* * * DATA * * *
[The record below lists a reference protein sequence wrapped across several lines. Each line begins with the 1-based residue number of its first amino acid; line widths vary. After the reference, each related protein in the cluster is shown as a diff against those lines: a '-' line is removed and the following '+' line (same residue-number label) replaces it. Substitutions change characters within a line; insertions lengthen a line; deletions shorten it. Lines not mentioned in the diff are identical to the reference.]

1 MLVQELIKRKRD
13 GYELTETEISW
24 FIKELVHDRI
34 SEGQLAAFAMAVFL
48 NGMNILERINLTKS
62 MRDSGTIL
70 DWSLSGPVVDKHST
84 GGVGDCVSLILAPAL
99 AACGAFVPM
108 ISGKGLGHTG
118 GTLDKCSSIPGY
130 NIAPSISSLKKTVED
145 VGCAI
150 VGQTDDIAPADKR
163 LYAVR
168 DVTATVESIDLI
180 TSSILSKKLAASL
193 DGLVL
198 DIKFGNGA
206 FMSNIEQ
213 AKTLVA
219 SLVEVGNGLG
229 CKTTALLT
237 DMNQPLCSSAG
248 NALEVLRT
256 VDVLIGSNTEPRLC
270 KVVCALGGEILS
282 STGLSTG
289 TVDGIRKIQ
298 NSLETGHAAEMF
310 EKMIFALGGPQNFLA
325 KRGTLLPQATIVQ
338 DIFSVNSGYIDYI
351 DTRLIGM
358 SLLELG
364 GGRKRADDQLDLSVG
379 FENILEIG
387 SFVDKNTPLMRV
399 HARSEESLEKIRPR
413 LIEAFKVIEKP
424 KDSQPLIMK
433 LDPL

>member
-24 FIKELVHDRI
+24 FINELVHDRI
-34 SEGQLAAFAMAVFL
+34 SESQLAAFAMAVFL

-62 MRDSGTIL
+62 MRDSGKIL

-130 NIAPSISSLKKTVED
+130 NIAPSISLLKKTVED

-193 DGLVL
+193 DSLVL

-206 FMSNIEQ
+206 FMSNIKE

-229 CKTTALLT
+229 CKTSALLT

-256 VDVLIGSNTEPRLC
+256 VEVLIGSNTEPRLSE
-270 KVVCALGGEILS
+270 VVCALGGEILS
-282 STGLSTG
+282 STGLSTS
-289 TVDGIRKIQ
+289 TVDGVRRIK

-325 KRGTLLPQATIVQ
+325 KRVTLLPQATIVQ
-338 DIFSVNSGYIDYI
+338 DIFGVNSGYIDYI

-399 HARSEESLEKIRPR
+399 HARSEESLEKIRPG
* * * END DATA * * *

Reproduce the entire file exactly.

[The record below lists a reference protein sequence wrapped across several lines. Each line begins with the 1-based residue number of its first amino acid; line widths vary. After the reference, each related protein in the cluster is shown as a diff against those lines: a '-' line is removed and the following '+' line (same residue-number label) replaces it. Substitutions change characters within a line; insertions lengthen a line; deletions shorten it. Lines not mentioned in the diff are identical to the reference.]

1 MLVQELIKRKRD
13 GYELTETEISW
24 FIKELVHDRI
34 SEGQLAAFAMAVFL
48 NGMNILERINLTKS
62 MRDSGTIL
70 DWSLSGPVVDKHST
84 GGVGDCVSLILAPAL
99 AACGAFVPM
108 ISGKGLGHTG
118 GTLDKCSSIPGY
130 NIAPSISSLKKTVED
145 VGCAI
150 VGQTDDIAPADKR
163 LYAVR
168 DVTATVESIDLI
180 TSSILSKKLAASL
193 DGLVL
198 DIKFGNGA
206 FMSNIEQ
213 AKTLVA
219 SLVEVGNGLG
229 CKTTALLT
237 DMNQPLCSSAG
248 NALEVLRT
256 VDVLIGSNTEPRLC
270 KVVCALGGEILS
282 STGLSTG
289 TVDGIRKIQ
298 NSLETGHAAEMF
310 EKMIFALGGPQNFLA
325 KRGTLLPQATIVQ
338 DIFSVNSGYIDYI
351 DTRLIGM
358 SLLELG
364 GGRKRADDQLDLSVG
379 FENILEIG
387 SFVDKNTPLMRV
399 HARSEESLEKIRPR
413 LIEAFKVIEKP
424 KDSQPLIMK
433 LDPL

>member
-24 FIKELVHDRI
+24 FINELVHDRI
-34 SEGQLAAFAMAVFL
+34 SESQLAAFAMAVFL

-62 MRDSGTIL
+62 MRDSGKIL

-130 NIAPSISSLKKTVED
+130 NIAPSISLLKKTVED

-193 DGLVL
+193 DSLVL

-206 FMSNIEQ
+206 FMSNIKE

-229 CKTTALLT
+229 CKTSALLT

-256 VDVLIGSNTEPRLC
+256 VEVLIGSNTEPRLSE
-270 KVVCALGGEILS
+270 VVCALGGEILS
-282 STGLSTG
+282 STGLSTS
-289 TVDGIRKIQ
+289 TVDGVRRIK

-325 KRGTLLPQATIVQ
+325 KRVTLLPQATIVQ
-338 DIFSVNSGYIDYI
+338 DIFGVNSGYIDYI

-399 HARSEESLEKIRPR
+399 HARSEESLEKIRPG